To commence, I have realized in recent weeks that I should probably stop calling myself a non-TV gal since, as you have probably ascertained from the B-logue as well, I have actually grown to be quite the premium cable addict. As it was happening, I was not consciously aware of my blossoming affinity for premium cable original series. (Read, Showtime and HBO shows inclusive but not limited to Homeland and Nurse Jackie. Detailed accounts to be discussed shortly.). I believe the rationale for touting myself as a minimal TV viewer in the past was actually rooted not in my TV viewing overall but in my network TV habits. And even to those who don't spend their days evaluating the merits and falls of network prime, cable, cable prime and the likes, believe me when I say this. There is an enormous differential between network shows, cable shows, and my clear biased preferred genre of the bunch, premium cable shows. The differences are noticeable and they are vast -- the acting and actors are of higher caliber, the plotlines generally stronger (and right from the onset), and the characters richer. There is definite eye rolling taking place right now from the Modern Family/How I Met Your Mother/Criminal Minds (and others of the sort) fans. I sense it all the way over here. But I digress.
I would say my network prime viewership started its progressive decline just about ten years ago. In pondering, this timing is actually anything but coincidental. It was approximately a decade ago when I graduated from my I'm-in-college-I-have-no-money-for-a-cable-subscription days and like any cultured "grown up" girl would do, moved to Manhattan. Not that I had any more money then but I did have priorities. And I felt it my rightful obligation and duty to subscribe to as many premium channels as I could. After all, I did work in media, right? So October 2003 marked a monumental month in the timeline of my life: it marked the first time I had my very own TV in my own room with my very own premium cable subscription. And how lovely it was. That momentous occasion commenced my evolution away from every-man TV shows to premium-only.
My freshman premium cable favorite was, cliche I know, Sex and the City. Instead of going to my parental-funded-friends-with-cable's apartments to occasionally watch in college, I now had the luxury of watching the gals on Sunday nights in my own shoebox, er, room. It was a sad day when Carrie and crew left me with no fabulous company on Sunday nights. But I got the DVD's. From there, my next obsessive addiction was In Treatment. No psychological pun intended there for my beloved therapist-meets-patient program. Gabriel Byrne, Dianne Wiest and their vast array of emotionally disturbed patients had a steady fixture for roughly three years on HBO and in my life. In Treatment is for me, to this day, one of the highest quality thirty minute dramas to grace the small screen. The characters were real, they had no seeming pretenses, and, from an adoring psychology lover/major, the most genuine look at therapy outside of a real doctor's office I have seen. But of course the day came when HBO pulled the plug on that, too. *Tear rolling down cheek*. Thirdly, and clearly no less importantly, in my premium cable chronology...The Sopranos. Jersey mafia meets Real Housewives meets In Treatment. Starring Edie Falco and Lorraine Bracco. Enough said. I watched Girls out of some cultural sense of obligation and to my surprise, grew to quite enjoy the fucked-up-twenty-something chick dramedy. That whole Lena Q-tip thing was a little unnecessary and Marnie got a little too skinny to be believable in her role but overall...pretty solid.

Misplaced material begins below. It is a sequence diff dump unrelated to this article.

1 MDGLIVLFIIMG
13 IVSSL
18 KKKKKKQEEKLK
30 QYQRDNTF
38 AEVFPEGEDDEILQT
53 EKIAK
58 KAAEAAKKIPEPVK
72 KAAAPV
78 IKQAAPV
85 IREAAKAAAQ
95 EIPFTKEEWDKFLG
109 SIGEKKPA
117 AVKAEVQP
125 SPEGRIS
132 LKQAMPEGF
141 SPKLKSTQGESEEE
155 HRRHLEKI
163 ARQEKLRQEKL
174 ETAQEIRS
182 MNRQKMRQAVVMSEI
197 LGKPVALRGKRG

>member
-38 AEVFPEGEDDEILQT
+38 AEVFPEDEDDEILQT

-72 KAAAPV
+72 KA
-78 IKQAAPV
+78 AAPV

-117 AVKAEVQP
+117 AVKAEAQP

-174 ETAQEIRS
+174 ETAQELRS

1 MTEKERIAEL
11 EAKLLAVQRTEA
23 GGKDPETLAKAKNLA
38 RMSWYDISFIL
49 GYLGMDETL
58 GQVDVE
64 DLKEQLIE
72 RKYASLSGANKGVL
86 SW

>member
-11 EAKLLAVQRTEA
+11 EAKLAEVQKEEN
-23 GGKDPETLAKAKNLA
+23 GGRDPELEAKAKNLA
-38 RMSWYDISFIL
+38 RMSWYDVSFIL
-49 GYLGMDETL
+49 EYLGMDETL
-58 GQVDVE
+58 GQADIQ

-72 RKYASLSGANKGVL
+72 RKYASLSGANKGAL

If HBO was my premium cable infant, Showtime was my adult. (For those that get this, that line is pretty amusing). I am certain that I skipped a few along the way but I would like to move onto Showtime. I think one single word is sufficient here: Homeland. Since this is getting pretty long as it is, I will bypass going into my feelings of adoration on this hour long love-infused CIA seat gripper. Unrivaled, unpredictable, flawlessly-acted. Carrie and Brody had me at hello. And now to the present. In typical fashion, I was a little behind the times with this one when I started Season 1 of Nurse Jackie just last month. But allow me to indulge this for just a moment -- the wait was worth it. I recognize I've previously gone into great depth on the extraordinary caliber of this show but I will say it again. Nurse Jackie is undoubtedly the best character study I have witnessed on the small screen. And not just as a hospital show -- overall. Edie Falco's stunning portrayal of prescription-painkiller-addicted Jackie is nothing short of mesmerizing. Clearly she mesmerized me: I watched four straight seasons of the show in a week's time.
My current endeavor is Showtime's Shameless. I am trying to get full-fledged into it as I have with my aforementioned premium loves. I haven't quite gotten there yet; I'm still in the "it's okay I'm willing to give it another episode" stage. It remains to be seen whether a drunk William H. Macy and trying-to-be-trashy Emmy Rossum will reel me in. I'll be sure to report back on that one. In the meanwhile and in conclusion, I urge all of you out there who assert that "premium cable isn't worth the premium" to change your tune. Trust me, if this primetime sitcom bashing gal can be swayed, so can you. Do it - take the premium plunge.